A study conducted by scientists from the University of Malaga (UMA), in partnership with the Institute of Agricultural and Fisheries Research (Ifapa) in Cordoba, the Max Planck Institute for Molecular Plant Physiology in Dresden and the University of Potsdam, has served to identify ten biomarkers in strawberries related to the preservation of the fruit's quality after it is picked. The findings could be helpful in the search for methods to preserve the flavor, color and fragrance of this perishable product for as long as possible after the harvest.
The aim of the researchers is to study the unique traces left by specific cellular processes in the strawberry. "We performed high performance metabolomics analyzes. This technique allows one sample to provide data from more than 500 components at once," said José Vallarino of UMA, co-author of the study 'Metabolic reconfiguration of strawberry physiology in response to postharvest practices', published in the journal Food Chemistry.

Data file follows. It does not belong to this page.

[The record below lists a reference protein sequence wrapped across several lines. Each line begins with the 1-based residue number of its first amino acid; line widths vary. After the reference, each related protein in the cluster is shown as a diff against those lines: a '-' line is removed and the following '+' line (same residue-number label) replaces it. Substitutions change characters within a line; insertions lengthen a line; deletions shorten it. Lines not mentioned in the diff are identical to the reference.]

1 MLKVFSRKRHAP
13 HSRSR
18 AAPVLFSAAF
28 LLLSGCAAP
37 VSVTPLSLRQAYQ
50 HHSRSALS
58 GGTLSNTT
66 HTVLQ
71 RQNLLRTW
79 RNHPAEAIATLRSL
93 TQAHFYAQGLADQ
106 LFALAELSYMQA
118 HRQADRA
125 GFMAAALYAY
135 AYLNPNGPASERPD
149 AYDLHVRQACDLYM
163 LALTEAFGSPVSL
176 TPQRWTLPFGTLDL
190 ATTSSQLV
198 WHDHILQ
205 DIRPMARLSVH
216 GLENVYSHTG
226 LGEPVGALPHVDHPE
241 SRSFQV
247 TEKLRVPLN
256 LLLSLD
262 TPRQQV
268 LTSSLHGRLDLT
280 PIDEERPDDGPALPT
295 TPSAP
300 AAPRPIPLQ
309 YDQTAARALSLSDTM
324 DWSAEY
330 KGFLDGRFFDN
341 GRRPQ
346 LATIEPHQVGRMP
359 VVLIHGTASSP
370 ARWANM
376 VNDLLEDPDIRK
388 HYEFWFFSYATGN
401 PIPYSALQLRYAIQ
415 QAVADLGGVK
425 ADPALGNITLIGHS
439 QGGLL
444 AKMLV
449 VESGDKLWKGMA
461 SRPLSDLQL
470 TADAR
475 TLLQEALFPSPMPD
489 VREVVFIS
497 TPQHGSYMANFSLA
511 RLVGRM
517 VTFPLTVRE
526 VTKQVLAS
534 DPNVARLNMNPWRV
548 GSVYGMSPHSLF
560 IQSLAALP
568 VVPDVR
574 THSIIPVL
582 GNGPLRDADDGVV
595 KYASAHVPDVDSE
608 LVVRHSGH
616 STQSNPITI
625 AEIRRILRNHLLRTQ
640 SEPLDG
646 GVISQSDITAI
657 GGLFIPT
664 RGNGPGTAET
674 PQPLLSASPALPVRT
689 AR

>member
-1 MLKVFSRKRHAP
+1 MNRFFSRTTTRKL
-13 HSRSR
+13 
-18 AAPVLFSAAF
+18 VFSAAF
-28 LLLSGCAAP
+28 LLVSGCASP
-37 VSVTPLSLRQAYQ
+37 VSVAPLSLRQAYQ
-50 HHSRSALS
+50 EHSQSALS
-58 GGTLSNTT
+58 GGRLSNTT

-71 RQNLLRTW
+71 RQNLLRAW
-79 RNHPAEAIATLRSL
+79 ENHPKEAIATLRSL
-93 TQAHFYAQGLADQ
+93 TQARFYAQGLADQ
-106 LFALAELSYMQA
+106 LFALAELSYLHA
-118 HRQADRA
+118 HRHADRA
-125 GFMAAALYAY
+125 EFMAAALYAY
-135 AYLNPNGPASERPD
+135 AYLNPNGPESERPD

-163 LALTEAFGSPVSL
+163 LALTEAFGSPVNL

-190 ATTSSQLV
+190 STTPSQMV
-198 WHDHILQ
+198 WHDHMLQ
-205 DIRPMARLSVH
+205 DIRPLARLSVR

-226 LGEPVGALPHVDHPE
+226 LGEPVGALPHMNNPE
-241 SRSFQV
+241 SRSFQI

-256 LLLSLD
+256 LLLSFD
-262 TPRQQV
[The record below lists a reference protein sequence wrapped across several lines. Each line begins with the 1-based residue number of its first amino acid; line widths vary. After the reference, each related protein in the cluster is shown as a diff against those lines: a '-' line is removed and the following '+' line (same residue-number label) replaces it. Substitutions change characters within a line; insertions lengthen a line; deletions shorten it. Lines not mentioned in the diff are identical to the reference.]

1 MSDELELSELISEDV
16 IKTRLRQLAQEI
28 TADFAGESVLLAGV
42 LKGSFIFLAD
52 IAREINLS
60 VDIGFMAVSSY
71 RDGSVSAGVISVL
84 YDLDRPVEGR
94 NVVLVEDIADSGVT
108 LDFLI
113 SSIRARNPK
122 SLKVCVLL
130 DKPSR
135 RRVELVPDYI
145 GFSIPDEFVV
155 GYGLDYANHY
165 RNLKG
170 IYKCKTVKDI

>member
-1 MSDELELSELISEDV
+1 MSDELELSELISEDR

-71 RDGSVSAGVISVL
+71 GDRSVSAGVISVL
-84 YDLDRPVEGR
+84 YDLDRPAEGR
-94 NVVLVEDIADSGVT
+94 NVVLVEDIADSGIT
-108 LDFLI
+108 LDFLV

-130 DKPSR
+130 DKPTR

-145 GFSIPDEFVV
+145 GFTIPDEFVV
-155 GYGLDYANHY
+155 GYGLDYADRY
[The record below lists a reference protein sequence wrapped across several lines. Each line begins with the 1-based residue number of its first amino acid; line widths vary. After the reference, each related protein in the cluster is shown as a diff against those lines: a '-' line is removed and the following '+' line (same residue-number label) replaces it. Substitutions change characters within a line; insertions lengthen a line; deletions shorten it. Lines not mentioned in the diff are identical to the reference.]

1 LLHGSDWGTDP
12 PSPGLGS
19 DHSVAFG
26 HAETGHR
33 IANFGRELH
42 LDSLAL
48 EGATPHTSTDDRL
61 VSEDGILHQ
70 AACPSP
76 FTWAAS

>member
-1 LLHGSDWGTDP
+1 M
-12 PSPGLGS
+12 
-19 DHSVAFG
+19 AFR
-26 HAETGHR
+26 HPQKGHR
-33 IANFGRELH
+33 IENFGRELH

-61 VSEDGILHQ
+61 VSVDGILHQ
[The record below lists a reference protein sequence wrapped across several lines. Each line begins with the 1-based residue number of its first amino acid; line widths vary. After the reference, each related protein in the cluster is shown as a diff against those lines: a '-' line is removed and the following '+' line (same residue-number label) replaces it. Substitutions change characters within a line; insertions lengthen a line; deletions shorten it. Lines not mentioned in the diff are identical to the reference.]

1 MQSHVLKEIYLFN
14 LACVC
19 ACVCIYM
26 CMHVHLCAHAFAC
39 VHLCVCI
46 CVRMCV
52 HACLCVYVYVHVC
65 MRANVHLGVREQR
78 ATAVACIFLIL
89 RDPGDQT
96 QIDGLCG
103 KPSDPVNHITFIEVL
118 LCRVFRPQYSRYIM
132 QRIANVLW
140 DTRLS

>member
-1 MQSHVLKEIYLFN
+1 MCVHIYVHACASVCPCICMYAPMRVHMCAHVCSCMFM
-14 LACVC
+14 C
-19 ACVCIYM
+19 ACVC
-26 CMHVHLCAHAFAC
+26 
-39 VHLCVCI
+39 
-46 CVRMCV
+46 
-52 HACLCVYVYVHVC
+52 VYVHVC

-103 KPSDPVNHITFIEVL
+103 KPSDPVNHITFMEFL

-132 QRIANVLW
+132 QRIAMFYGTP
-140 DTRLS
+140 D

Vallarino told Fundación Descubre that five strawberry varieties were analyzed. These were stored in three different ways: in cold storage, in a storage facility with a high CO2 content and in an ozone-rich environment. Data were collected over ten days using bio-informatics models to analyze the changes in the strawberries in detail.
The scientists analyzed the metabolic reconfiguration of the strawberries following the various post-harvest treatments used by the industry to extend the fruit's shelf life. When the fruit ripens on the plant, metabolites such as sugars increase, but so do others that provide an aroma and color that are attractive to the seed dispersers, which are usually animals. "But when the fruit is picked, it can no longer feed, so to keep its cells alive, it starts using some of the previously stored compounds, such as sugars, by breaking them down little by little. Thus, the starting configuration of compounds starts to change,” says Vallarino.
The University of Malaga researcher explains that the results obtained after months of analyzing thousands of metabolomics data still need to be tested in other countries, different seasons and under different conditions.
The ultimate goal is to find a way to influence the spoilage process. "This can be studied at the genetic level, modulating the expression of the controlling genes, or at the metabolite level, by interfering in the accumulation of compounds responsible for the fruit's spoilage, or by facilitating the production of components that protect the fruit," said José Vallarino.